Attorney General Knudsen demands Biden administration halt unconstitutional IRS program
HELENA – Montana Attorney General Austin Knudsen led a coalition of 13 attorneys general in demanding the Biden administration stop attempts to sidestep Congress by giving the Internal Revenue Service (IRS) the sweeping authority to prepare and file tax returns for all taxpayers.
In a letter sent Tuesday to Department of Treasury Secretary Janet Yellen, Attorney General Knudsen opposed the IRS-run Direct File Pilot Program as the Department was never granted the authority to create such a program by Congress. The program will also have negative consequences for low-income filers and devastate small businesses. He also raised concerns over the flawed study commissioned by the IRS to report on the system.
“Congress has never granted the Department of the Treasury authority to create a Direct File program. And for good reason: the American taxpayers do not want to invite the proverbial fox into the hen house,” Attorney General Knudsen wrote. “The United States Constitution vests the power to make laws and appropriate funds with Congress. Allowing the Treasury Department to set up an IRS-run Direct File Pilot Program is a clear attempt by the Biden administration to circumvent these constitutional limitations.”
The Constitution gives Congress – not administrative agencies – the power to make laws and appropriate funds. However, Congress has not passed legislation granting the Treasury Department the authority or allocated any additional funds for the program.
While Congress commissioned a study from an “independent third party” to report on “the overall feasibility, approach, schedule, cost, organization, and design” of the system, the IRS chose New American – a liberal think tank – that previously supported an IRS-run direct file system to complete the study.
The IRS’s study was found to be deeply flawed. An independent watchdog, Treasury Inspector General for Tax Administration (TIGTA) found that the IRS may have overstated taxpayer interest in the system and that the $78 million cost to taxpayers “could not be substantiated” because of questions surrounding how many taxpayers would use Direct File and how the IRS estimated certain costs. One organization estimated the cost for a potential IRS-run free filing system would be comparable to the costs of Healthcare.gov, which cost more than $21.2 billion in its first 11 years.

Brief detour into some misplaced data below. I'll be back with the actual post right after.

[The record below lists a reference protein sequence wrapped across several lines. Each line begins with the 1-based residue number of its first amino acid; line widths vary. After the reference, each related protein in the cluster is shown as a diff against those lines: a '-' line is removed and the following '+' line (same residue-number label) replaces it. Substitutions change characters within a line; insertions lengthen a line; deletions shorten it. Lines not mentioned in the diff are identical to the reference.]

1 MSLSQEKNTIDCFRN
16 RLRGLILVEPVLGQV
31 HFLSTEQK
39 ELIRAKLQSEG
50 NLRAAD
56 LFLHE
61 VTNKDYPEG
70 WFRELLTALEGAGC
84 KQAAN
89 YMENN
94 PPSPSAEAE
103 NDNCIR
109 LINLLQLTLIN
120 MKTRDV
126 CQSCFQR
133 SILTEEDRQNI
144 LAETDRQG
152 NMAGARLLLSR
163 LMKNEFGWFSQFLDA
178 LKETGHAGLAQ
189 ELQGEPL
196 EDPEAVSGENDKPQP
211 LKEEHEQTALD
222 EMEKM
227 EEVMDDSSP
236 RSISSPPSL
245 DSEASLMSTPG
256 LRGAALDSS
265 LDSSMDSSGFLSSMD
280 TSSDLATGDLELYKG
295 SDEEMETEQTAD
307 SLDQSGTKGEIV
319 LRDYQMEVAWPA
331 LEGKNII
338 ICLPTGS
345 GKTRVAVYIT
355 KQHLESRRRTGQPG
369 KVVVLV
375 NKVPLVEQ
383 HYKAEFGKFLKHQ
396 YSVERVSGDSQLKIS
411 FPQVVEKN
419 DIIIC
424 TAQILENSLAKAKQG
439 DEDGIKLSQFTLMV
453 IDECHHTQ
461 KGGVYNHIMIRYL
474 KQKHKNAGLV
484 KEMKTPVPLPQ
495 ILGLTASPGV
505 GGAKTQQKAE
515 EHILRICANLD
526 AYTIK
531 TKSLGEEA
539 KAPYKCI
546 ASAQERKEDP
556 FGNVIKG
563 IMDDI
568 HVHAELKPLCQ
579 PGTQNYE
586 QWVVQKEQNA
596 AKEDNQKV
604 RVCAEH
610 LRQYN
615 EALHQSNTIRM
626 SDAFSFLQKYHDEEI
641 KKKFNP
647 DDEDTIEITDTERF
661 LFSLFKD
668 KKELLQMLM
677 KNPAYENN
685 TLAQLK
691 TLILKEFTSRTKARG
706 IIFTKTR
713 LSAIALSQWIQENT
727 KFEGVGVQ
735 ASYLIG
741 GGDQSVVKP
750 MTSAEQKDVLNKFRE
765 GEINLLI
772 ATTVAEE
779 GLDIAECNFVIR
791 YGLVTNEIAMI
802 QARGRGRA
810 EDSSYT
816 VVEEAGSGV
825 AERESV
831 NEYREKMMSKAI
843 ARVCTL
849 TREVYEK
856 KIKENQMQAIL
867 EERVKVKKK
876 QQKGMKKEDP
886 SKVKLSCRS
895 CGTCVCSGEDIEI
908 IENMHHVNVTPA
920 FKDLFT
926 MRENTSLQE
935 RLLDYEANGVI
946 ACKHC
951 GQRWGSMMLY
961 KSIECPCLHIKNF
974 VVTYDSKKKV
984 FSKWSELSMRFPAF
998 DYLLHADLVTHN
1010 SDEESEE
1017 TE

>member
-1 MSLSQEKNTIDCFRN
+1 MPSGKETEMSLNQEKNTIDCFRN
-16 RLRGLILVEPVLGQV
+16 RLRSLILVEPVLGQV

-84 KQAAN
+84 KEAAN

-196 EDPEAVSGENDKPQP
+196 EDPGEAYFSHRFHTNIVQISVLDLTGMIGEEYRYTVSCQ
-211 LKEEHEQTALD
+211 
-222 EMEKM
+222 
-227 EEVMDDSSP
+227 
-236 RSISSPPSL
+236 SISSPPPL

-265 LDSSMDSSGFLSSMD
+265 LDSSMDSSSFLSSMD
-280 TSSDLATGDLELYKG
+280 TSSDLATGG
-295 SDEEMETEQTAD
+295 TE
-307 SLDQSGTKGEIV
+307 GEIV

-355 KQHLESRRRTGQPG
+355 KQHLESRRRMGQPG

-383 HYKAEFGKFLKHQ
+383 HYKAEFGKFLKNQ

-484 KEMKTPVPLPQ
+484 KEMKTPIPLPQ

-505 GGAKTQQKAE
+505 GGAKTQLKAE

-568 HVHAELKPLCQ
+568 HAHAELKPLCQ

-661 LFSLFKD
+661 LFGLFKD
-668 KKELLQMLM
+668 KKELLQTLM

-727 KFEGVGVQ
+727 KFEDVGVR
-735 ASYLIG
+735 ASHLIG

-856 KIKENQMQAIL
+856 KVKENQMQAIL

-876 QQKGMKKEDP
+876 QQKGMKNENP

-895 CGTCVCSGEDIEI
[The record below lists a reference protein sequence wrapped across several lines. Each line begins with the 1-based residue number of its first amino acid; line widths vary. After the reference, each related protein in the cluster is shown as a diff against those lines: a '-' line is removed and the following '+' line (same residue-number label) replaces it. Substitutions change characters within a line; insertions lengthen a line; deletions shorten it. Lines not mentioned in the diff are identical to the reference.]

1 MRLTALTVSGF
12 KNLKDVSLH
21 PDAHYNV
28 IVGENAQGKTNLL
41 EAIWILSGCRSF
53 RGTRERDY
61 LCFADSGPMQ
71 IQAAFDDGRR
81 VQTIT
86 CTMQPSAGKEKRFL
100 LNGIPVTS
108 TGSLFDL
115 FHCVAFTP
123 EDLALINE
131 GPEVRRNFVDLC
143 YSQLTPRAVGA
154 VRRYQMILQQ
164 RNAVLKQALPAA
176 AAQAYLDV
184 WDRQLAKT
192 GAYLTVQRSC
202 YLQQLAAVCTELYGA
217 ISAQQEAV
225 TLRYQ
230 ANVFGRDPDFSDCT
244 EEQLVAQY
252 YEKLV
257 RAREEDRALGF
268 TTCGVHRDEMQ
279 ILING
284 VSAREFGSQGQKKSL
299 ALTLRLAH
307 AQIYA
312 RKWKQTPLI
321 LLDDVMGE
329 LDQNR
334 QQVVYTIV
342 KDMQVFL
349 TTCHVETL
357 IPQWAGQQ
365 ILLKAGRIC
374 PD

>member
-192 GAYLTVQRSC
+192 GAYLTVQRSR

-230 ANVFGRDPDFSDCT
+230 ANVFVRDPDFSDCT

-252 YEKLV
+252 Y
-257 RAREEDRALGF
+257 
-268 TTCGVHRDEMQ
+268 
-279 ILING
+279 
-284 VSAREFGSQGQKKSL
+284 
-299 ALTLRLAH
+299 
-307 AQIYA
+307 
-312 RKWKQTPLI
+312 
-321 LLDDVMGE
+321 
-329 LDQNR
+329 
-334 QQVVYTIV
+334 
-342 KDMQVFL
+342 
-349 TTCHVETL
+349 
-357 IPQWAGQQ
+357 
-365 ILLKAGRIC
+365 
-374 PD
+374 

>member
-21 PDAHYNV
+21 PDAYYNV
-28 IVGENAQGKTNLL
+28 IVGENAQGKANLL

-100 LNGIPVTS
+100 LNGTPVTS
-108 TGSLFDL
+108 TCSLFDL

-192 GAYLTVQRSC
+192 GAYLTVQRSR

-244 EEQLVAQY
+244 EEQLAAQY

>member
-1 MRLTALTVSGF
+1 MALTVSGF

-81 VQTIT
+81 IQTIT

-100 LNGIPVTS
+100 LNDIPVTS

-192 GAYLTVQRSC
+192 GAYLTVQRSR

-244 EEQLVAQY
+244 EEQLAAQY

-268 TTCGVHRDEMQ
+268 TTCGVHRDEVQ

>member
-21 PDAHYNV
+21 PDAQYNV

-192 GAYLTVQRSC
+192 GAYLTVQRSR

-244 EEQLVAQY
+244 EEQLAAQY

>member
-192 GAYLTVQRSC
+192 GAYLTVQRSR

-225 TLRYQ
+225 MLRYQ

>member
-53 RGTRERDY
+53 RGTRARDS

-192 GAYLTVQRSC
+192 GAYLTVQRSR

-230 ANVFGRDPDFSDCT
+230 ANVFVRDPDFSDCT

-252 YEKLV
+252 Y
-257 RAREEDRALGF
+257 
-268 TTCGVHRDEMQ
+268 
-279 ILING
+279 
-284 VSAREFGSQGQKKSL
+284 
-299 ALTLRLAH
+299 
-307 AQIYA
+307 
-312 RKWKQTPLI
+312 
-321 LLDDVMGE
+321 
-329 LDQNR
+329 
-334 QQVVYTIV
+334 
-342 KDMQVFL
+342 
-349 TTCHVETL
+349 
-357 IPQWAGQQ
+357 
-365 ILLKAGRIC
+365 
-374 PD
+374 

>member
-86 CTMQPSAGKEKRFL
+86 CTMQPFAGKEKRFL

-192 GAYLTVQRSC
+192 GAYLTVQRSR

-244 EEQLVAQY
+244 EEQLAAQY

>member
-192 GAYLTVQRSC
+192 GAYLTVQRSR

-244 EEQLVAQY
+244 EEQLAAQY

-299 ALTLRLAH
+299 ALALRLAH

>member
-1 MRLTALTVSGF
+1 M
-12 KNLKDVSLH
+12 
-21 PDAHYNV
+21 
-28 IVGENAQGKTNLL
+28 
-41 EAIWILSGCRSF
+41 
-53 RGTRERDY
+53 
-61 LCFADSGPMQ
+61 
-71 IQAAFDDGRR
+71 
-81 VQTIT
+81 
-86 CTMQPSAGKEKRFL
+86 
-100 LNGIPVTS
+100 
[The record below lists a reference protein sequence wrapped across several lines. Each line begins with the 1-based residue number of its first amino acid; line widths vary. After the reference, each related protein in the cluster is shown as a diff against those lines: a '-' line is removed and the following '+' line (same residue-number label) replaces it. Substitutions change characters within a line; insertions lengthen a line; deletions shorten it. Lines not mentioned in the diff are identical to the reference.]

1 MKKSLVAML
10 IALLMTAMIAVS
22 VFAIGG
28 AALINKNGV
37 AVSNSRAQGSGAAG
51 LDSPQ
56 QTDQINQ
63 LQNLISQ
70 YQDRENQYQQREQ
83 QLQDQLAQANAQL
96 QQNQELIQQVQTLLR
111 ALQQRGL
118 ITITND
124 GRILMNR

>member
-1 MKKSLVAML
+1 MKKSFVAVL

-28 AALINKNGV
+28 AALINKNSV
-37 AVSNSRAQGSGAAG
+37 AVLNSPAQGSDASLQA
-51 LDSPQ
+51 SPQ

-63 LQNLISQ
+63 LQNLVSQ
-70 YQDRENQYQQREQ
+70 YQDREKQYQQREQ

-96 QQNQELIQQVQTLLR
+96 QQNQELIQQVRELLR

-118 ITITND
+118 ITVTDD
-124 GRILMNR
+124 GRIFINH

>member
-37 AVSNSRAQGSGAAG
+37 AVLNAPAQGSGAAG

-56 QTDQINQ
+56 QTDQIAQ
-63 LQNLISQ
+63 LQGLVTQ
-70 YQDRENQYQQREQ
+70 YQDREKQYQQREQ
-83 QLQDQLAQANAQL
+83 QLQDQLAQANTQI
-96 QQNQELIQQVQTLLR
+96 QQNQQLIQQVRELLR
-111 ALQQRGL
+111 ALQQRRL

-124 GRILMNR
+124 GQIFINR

Additionally, the IRS system does not address the needs of American taxpayers since taxpayers in participating states will need to use separate platforms to file their state and federal taxes. One study found that only 37 percent of filers with simple returns would use an IRS-run system and 29 percent of taxpayers would use the system if it did not also prepare state and local returns.
The attorneys general also raise concerns with the agency’s record of discriminating against low-income taxpayers and customer service issues. And reminded Secretary Yellen that millions of taxpayers already file their taxes for free with existing programs or work with small businesses to file their taxes at an affordable cost “because they want an advocate in their corner who will represent their interests against the IRS bureaucracy.”
“Treasury’s attempt to establish an IRS-run Direct File system side-steps Congress’ constitutional authority and the will of the American people by unilaterally establishing a new government program and further empowering an IRS that has repeatedly targeted some of the most vulnerable taxpayers. We urge the Department to end the IRS-run Direct File pilot program,” the attorneys general concluded.
Attorneys general from Georgia, Idaho, Iowa, Louisiana, Missouri, Nebraska, South Carolina, Tennessee, Texas, Utah, Virginia, and West Virginia.
Click here to read the letter.